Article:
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The rise of Africa’s political dynasties

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As the Ugandan president’s son flexes his diplomatic muscles in Rwanda, could a wave of father-son handovers be on the cards in Africa? By Issa Sikiti da Silva in Kampala.

It started in 2001 when former president Joseph Kabila replaced his assassinated father Laurent Kabila in the Democratic Republic of the Congo (DRC).

Togo’s Faure Gnassingbe followed suit, replacing his deceased father Gnassingbe Eyadema in 2005.

Gabon’s Ali Bongo came along in 2009, taking over his late father Omar Bongo, after the latter stayed in power for 42 years.

Last year, the late Chadian president Idriss Déby was replaced by his son, General Mahamat Déby, as president.

Now, speculation is rife that fathers could be replaced by sons at the top of the social ladder across much of Central and West Africa. 

Equatorial Guinea president Teodoro Obiang Nguema Mbasogo, who in 2016 appointed his son Teodoro Nguema Obiang Mangue as the country’s vice-president, is grooming him to take over the oil-rich former Spanish colony.

Congo-Brazzaville’s Denis Christel Sassou Nguesso – recently appointed cooperation minister – is set to take over from his father Denis Sassou Nguesso, while General Muhoozi Kainerugaba is being prepared to replace his father Yoweri Museveni as president of Uganda.

In the Ugandan capital, Kampala, posters of the lieutenant general marked ‘Muhoozi 2026’ can be seen stuck in vehicles belonging to the ruling National Resistance Movement's (NRM) supporters.

‘The evidence is there for everyone to see. The MuhooziProject/MK2026, which has been on the cards for years, is almost a done deal,’ an NRM official said in February last year, one month after the disputed, deadly general elections.

A Facebook page called Muhoozi For Presidency 2026’ is also trending, having been liked by more than 14,000 people and followed by more than 60,000.

Early in March this year, Kainerugaba, Museveni’s eldest son, who doubled up as a presidential adviser and commander of the land forces of the Uganda People's Defence Force (UPDF), officially announced his resignation from the army after 28 years.

Lately, President Museveni has been putting his son through his paces by assigning him to take on almost impossible diplomatic missions.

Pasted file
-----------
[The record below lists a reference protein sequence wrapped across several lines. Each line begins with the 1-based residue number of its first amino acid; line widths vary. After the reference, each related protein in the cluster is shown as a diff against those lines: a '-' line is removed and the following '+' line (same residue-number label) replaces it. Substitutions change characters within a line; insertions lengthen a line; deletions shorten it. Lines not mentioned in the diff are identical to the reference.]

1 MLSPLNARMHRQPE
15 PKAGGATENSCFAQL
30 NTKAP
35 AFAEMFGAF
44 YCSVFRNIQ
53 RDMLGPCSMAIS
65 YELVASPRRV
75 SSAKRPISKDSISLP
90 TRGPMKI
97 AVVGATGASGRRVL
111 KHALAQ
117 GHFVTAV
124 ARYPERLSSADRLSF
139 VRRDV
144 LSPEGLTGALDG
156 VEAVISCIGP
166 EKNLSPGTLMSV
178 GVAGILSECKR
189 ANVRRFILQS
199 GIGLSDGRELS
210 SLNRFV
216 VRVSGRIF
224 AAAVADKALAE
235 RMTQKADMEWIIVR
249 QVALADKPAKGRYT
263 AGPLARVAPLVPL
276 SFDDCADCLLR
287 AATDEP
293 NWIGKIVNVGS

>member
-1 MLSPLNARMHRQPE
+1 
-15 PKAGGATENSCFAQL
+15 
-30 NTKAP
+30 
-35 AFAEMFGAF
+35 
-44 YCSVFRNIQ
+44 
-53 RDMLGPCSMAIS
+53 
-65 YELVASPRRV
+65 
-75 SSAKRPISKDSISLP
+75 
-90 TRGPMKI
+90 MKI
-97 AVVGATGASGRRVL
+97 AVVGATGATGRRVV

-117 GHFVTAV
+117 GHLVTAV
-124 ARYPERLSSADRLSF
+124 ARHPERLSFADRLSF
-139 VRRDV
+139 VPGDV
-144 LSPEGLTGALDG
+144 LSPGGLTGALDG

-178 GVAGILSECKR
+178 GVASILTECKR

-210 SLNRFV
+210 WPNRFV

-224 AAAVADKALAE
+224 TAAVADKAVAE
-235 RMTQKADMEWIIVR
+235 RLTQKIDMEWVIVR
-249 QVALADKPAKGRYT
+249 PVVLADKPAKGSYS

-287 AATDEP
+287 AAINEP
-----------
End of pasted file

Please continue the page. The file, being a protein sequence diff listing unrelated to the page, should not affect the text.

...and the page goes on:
>The 47-year-old visited Rwanda in January and March this year to discuss his father’s unending feud with the Rwandan president, Paul Kagame.

The fallout had led to the border between the two countries being closed for two years. 

Uganda's heir-apparent has also been wading into diplomatic disputes throughout March and April, publicly defending Rwanda’s role in the conflict in eastern Congo and President Kagame's deportation of Rwandan opposition leader Robert Mukombozi.     

In Central Africa, one of the continent’s most problematic regions, ailing Cameroonian dictator Paul Biya, 89, is reportedly making way for his son, businessman and entrepreneur Franck Biya to succeed him.

Noureddin Bongo Valentin the eldest son of the Gabonese president speaks to Minister of Culture and Sport Frank Nguema

Noureddin Bongo Valentin (above left), the eldest son of the Gabonese president, speaks to Minister of Culture and Sport Frank Nguema as they attend the Gabon Marathon in Libreville in December 2019.

In Gabon, the opposition has accused President Ali Bongo Ondimba of positioning his 30-year-old son, Noureddin Bongo Valentin, to take control of the oil-rich state.

Though he seemed to have recovered from a 2018 stroke, reports from the capital Libreville claim Bongo Ondimba appears to be not fully fit to lead.

Among the signs that show that Noureddin is being prepared to take over are his appointment in March as Strategic Adviser to the president of the party, who is none other than his father.

The ruling Gabonese Democratic Party (PDG) recently celebrated its 54th anniversary in power.

Removed from his position in September last year as general coordinator of presidential affairs, Noureddin seemed to have disappeared from the spotlight, until his appointment to the aforementioned post in March.

A reliable source told NewsAfrica it was a tactical move to cut short all the speculation flying all over that he was being positioned to take over the presidency.

Despite his father telling the nation in March that he would seek re-election, many Gabonese still believe that in the end Noureddin will take over when his father steps down both as the head of state and the ruling party’s head.

The source said: ‘Noureddin is our next president. Whether you believe it or not, it is going to happen because the negotiations are being conducted in secret. It’s frustrating but what can we do? It looks like Gabon will forever be ruled by one family.'

‘Africa is doomed, everywhere presidents are appointing presidential advisers and preparing their sons to take over when they die or [become] incapacitated. Where is this continent going?’

A source in Conakry, Guinea’s capital, meanwhile told NewsAfrica that had it not been for the military coup d’état, disgraced president Alpha Conde was planning to have his only son and presidential adviser, Alpha Mohamed Condé, replace him when he died or got very sick.

‘It's a blessing in disguise. Though I don't like the military taking over and hanging on forever, I wouldn't have stood the Conde's show consisting of appointing his son as president.'

'We don't want another Togo in West Africa.’

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